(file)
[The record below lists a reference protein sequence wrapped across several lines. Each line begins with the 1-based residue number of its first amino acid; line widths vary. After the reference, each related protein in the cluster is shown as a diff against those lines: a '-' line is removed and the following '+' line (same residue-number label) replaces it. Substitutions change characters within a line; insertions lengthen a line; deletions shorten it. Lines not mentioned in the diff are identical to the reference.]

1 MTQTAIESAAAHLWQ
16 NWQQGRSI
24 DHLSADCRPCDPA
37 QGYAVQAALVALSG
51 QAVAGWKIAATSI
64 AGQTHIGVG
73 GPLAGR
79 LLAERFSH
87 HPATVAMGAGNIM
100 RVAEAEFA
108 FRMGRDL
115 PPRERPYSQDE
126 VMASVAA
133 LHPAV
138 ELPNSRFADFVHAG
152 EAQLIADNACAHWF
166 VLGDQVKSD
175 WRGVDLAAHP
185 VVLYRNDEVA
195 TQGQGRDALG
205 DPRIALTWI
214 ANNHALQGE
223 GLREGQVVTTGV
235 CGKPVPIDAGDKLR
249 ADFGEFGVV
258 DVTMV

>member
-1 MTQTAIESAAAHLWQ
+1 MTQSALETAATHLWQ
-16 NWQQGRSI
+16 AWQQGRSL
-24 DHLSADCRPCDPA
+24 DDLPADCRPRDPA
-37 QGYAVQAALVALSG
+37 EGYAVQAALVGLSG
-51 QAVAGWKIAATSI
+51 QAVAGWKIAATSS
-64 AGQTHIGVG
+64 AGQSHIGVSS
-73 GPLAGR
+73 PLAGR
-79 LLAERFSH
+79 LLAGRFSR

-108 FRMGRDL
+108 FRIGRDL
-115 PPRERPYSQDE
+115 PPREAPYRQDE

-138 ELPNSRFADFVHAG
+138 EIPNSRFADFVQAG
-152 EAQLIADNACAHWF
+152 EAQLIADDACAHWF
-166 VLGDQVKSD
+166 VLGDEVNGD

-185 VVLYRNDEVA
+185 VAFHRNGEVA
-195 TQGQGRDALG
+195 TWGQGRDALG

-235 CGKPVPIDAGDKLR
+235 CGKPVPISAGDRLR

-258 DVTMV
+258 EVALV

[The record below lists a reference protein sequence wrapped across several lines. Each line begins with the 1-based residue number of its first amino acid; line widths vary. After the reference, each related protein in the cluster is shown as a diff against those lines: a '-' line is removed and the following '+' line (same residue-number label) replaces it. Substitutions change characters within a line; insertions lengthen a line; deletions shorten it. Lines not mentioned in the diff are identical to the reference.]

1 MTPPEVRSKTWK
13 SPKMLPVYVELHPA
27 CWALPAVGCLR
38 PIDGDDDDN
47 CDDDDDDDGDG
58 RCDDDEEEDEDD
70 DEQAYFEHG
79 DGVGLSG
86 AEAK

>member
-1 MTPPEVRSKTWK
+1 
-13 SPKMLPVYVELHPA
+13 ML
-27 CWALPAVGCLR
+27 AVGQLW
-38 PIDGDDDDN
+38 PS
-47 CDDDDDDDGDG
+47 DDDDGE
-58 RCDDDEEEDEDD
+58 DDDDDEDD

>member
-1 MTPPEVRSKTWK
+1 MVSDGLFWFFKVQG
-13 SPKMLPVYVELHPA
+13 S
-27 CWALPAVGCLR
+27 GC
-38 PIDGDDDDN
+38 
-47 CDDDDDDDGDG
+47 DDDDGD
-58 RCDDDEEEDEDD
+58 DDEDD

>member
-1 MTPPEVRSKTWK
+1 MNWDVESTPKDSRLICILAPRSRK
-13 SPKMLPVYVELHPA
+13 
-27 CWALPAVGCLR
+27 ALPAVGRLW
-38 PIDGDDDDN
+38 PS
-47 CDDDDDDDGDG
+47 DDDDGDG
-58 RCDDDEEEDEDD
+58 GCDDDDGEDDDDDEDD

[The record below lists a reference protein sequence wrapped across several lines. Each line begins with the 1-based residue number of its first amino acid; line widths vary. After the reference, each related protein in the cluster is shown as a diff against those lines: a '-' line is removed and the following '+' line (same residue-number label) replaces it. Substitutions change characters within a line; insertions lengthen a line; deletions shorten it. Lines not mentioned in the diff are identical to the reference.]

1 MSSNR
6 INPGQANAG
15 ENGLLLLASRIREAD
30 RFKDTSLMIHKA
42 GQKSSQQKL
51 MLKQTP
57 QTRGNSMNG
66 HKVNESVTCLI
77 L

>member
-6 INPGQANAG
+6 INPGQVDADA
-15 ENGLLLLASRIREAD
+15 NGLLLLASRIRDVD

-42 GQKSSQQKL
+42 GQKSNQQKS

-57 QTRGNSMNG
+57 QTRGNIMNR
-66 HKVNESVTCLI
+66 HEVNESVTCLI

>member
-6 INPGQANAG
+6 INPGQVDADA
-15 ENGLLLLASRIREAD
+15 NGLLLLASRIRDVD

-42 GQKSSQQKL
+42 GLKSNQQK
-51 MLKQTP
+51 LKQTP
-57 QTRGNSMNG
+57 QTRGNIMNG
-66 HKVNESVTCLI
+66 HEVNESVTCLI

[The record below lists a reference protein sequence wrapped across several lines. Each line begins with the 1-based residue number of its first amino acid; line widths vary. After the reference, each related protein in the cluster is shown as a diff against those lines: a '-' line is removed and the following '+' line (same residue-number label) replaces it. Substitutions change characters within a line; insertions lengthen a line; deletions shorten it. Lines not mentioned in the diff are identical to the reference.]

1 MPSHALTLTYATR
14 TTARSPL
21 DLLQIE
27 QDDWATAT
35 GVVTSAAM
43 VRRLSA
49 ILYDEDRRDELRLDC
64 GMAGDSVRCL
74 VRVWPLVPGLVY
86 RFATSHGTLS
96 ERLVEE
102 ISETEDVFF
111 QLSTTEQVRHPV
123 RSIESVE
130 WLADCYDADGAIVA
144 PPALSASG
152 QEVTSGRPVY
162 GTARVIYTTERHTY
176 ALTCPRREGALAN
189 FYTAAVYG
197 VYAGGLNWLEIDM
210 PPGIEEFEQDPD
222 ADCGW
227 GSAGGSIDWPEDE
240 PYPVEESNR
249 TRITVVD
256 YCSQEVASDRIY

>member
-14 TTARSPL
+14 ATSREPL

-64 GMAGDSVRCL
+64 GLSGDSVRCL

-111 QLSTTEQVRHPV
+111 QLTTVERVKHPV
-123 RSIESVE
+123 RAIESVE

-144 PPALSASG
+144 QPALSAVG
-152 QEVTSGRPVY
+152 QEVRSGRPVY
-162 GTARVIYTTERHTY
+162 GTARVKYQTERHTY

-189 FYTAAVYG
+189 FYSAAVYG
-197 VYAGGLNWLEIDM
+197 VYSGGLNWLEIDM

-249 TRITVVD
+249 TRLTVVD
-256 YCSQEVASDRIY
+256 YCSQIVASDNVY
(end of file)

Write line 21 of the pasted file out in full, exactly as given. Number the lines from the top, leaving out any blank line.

195 TQGQGRDALG